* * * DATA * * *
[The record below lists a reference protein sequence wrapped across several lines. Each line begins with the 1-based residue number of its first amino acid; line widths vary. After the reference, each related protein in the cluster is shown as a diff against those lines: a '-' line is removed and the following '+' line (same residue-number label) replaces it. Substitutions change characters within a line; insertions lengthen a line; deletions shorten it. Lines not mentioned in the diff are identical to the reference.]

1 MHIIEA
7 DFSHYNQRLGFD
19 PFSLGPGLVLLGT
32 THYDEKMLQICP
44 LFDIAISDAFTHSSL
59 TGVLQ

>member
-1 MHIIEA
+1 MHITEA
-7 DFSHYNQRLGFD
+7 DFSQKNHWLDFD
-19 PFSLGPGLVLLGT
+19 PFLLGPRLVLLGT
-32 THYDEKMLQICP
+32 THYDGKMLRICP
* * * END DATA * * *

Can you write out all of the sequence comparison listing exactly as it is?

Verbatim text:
[The record below lists a reference protein sequence wrapped across several lines. Each line begins with the 1-based residue number of its first amino acid; line widths vary. After the reference, each related protein in the cluster is shown as a diff against those lines: a '-' line is removed and the following '+' line (same residue-number label) replaces it. Substitutions change characters within a line; insertions lengthen a line; deletions shorten it. Lines not mentioned in the diff are identical to the reference.]

1 MHIIEA
7 DFSHYNQRLGFD
19 PFSLGPGLVLLGT
32 THYDEKMLQICP
44 LFDIAISDAFTHSSL
59 TGVLQ

>member
-1 MHIIEA
+1 MHITEA
-7 DFSHYNQRLGFD
+7 DFSQKNHWLDFD
-19 PFSLGPGLVLLGT
+19 PFLLGPRLVLLGT
-32 THYDEKMLQICP
+32 THYDGKMLRICP